A retrospective by an artist is a special event. It allows (even if it is somewhat censored) the public an over-all view of an artist's progression to date in terms of maturity and direction. Retrospectives assist in qualifying and establishing the artist's present work. If we are allowed a look into the sequence of ideas and techniques which have produced a current style we are better equipped not only to comprehend that present style, but also to form a comprehensive picture of the artist's work as a complete and continuous body. The artistic progression of a fertile imagination and expanding technical virtuosity observable in a good retrospective can be a rewarding experience for the viewer. In this respect (despite the apparent short time-span of the retrospective section) Dick Frizzell's exhibition at the Barry Lett Galleries was no exception.
Interior Self Portrait 1977
enamel on board
(Barry Lett Galleries) 500 x 500 mm.
Frizzell's forty-four recent paintings and works on paper were introduced by a retrospective of eighteen works in the gallery's foyer space. From these paintings the viewer was able to follow Frizzell's progression from such exploratory cubist paintings as Cubist Still Life with Illusive L into his more mature Pop orientated style.
The consolidation of these two stylistic influences upon Frizzell can be seen in the painting entitled Cubist Still Life with Hulk Cover. Here Frizzell has enlarged and brightened the cubist palette, charging the intensities in a way which heralds his recent, mature enamel paintings. The employment of larger, more expressive outlines and brushwork within the loosely-based cubist composition also relates to Frizzell's present work; while the introduction of the comic book cover acts as a bridge from cubist imagery into Pop and as a compositional device which strengthens the two dimensional quality of the work.
Oh Boy! Rich Tin Mine is... Aaagh! 1977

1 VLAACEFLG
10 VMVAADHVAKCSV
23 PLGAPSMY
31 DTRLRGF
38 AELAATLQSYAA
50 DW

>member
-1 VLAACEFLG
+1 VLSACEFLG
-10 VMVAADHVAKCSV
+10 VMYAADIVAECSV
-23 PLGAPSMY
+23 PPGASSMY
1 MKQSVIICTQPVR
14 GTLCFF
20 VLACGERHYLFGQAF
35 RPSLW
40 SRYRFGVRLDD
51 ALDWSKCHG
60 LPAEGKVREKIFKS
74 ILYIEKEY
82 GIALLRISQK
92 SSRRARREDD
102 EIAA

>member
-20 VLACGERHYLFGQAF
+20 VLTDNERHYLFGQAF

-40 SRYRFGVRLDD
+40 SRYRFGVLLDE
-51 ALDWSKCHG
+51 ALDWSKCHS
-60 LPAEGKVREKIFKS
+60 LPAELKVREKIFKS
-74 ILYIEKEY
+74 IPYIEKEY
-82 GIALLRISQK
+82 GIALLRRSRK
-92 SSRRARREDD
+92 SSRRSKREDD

enamel on board, 564 x 561 mm.
Throughout Frizzell's work there is an insistence upon retaining the two-dimensional attitude. This trait seems to stem from his early cubist influence, and directly from his present choice of subjects (commercial food labels and comic strips) which by their nature are flat. Frizzell further intensifies the two dimensionality of his work by the application of broad colour-fields, which introduce a silhouette effect into the depicted isolated objects. In addition, the artist's love for lettering and the distribution of numbers contribute to the general appearance of flatness.
Frizzell is a painter with a quick mind who enjoys introducing literal ideas and puns. In this area he excels. Ambiguities fly wildly from title to imagery. His use of comic-strip-style figures and compositional devices accent the literal intent. With tongue in cheek pathos he presents the painting Rich Boy Tin Mine - a type of comic book re-synthesis of Robert Capa's photograph of a Spanish soldier at the instant of his death. Frizzell's pigment camera has captured in full head composition a native caught short in his last soliloquy 'Oh Boy! Rich Tin Mine Is... Aaagh!' So exit a pawn in the game of greed. But in Frizzell the obvious is necklaced in jewels of nuance. The artist's title for the work, Death of a Poet, could illustrate a type of visual exorcism from the influences of Lichtenstein - Rich-Tin-Mine or Licht-En-Stein? Either way, Frizzell has succeeded in checkmating.
Still Life with Errant L (and Lighter)
oil on board
(collection of Warren Tippett)
To a large extent, Frizzell brutalizes the surface area of his paintings, employing all types of incisions and scraping - gouging into wet or dry areas in order to reveal underpainted lettering or subtle movements of colour. He is not a timid painter. His compositions are hacked out of a jungle of stimuli, weeding and planting areas of colour and line as he goes. Heavily-outlined objects wrestle with backgrounds of overpainted areas of enamel. The thick, shiny surface properties of the enamel paint Frizzell employs lend themselves perfectly to the depiction of fish bodies and sections in his series based upon variations of fish tin labels. Mackerels and tunas gleam in their enamel mottled coats.
Dick Frizzell's seven panelled 'Life Goes On' series was exhibited at the Peter Webb Galleries concurrently with the Lett's exhibition. The silk-screened images of commercial objects and people fortified by Frizzell's use of symbolic colour overpainting could be read as an allegory to the life cycle. In the Existence panel, a half-toned Bob Dylan blew his harmonica while a close-up kissing couple nestled beside a 'Sure-to-Rise' product label. Sexual implications were introduced into the Raven panel through the depiction of coiled rubber hoses and the fetishes associated with such items as underpants. From birth to death the life cycle was presented through images of popular idols, washing machines, and wedding pictures.
Screen Stars Wedding Game for Two
oil on board
(Barry Lett Galleries)
Frizzell is a fine draftsman as well as a painter able expertly to manipulate the possibilities of enamel paint: His chosen subjects taken from the commercial and illustrative side of life derive from his love of objects and their suggestive powers. As long as there is a commercial world to draw inspiration from, Frizzell will continue to paint.